3. What activities and exhibitions is the WCM planning for this year?

In February, we opened the exhibition The Night Will Drive a Heart dedicated to the transgressive ways in which artists express themselves. We are currently working on an intriguing display of works by Wanda Gołkowska, a phenomenal artist from Wrocław, whose achievements in the field of abstract art, expressed with an extremely beautiful and precise language of geometry and colour, are our treasure. Juxtaposed with the objects of Marlena Kudlicka, a Polish artist residing in Berlin, they will be a journey into the world of sublime tension of line, form, colour and drawing in space. We are in for a surprise – the latest art by performer Piotr Wyrzykowski. We have already had a chance to get to know the installation works of the artist — Comunnostalgie and Beta Nassau from the Lower Silesian Society for the Encouragement of Fine Arts collection – we are curious to know what he is up to. In cooperation with OKiS in Wrocław, we are working on an exhibition of works by Zdzisław Jurkiewicz, dubbed the Wrocław Cadillac. He is a phenomenal seeker of truth about the cosmos and art in his favourite colours red and blue. I hope that we will be also able to lift up the moods in this difficult time by the exhibition of Kama Sokolnicka, invited to do a site specific project. We would also like to show the audience the works of Bartosz Hołoszkiewicz, Ada Zielińska… “photographically” – and in other ways. We are waiting for decisions concerning the TIFF Festival and the next displays of works from the Zachęta Lower Silesian Society collection.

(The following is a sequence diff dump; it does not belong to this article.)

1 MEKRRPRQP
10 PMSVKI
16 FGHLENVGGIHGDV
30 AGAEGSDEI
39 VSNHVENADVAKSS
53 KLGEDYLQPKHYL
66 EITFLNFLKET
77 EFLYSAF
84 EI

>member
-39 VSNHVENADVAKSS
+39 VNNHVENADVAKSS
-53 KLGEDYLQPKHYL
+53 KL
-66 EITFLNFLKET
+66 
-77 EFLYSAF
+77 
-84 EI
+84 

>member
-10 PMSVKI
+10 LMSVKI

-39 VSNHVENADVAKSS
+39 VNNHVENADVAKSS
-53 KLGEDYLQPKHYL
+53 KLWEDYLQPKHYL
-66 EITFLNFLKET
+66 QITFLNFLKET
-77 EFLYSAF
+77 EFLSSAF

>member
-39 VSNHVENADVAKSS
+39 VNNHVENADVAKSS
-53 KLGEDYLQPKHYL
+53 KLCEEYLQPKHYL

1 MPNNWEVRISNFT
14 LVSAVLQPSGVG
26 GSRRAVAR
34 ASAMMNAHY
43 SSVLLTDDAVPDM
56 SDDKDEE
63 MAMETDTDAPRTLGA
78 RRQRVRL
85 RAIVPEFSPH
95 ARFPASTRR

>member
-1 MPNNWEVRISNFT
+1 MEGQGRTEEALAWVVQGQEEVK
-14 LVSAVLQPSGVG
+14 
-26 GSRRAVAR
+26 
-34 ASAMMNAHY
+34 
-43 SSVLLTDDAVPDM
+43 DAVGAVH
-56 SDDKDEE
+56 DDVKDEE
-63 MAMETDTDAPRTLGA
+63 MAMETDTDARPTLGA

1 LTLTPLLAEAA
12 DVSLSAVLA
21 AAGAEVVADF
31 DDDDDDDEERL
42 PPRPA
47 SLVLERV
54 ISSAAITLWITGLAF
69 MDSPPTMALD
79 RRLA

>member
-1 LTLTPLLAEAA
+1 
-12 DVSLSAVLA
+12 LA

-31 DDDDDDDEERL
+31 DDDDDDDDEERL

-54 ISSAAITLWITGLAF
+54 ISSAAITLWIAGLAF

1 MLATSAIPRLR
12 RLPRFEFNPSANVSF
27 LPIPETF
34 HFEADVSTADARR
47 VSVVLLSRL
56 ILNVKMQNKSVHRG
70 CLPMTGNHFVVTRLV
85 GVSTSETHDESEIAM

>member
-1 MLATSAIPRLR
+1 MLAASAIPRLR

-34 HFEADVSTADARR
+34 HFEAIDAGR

4. You are also a member of the newly established Wrocław Culture Council, supporting the Mayor of Wrocław. What can you tell us about your role on the council?

Certainly, I am going to focus on affirming culture-creating activities and at least try to start a discussion about culture and art as values. I see the need to strengthen the city’s arts institutions, but that probably cannot be really done without the aforementioned discussion. The level of distrust towards culture seems to have reached its peak and this is our biggest problem, as people dealing with culture. The problem is at least twofold – there are actual issues, like the leaky roof and plaster falling off the walls, no budget and working conditions that are not conducive to creative thinking and action, there are also relational, axiological problems as well. The fact that these days we are losing our relationship with culture calls for reflection. It’s a matter of awareness and long-term strategy. The solution to this problem could involve a good substantive education – that is what I would like the city to do above all.

5.What do you think is the biggest challenge for cultural institutions in 2021?

The ability to accompany people, to build relationships, to work towards an integrated self. This is a huge field for those involved in culture. Art can change the world!

Interviewer: Nina Paśniewska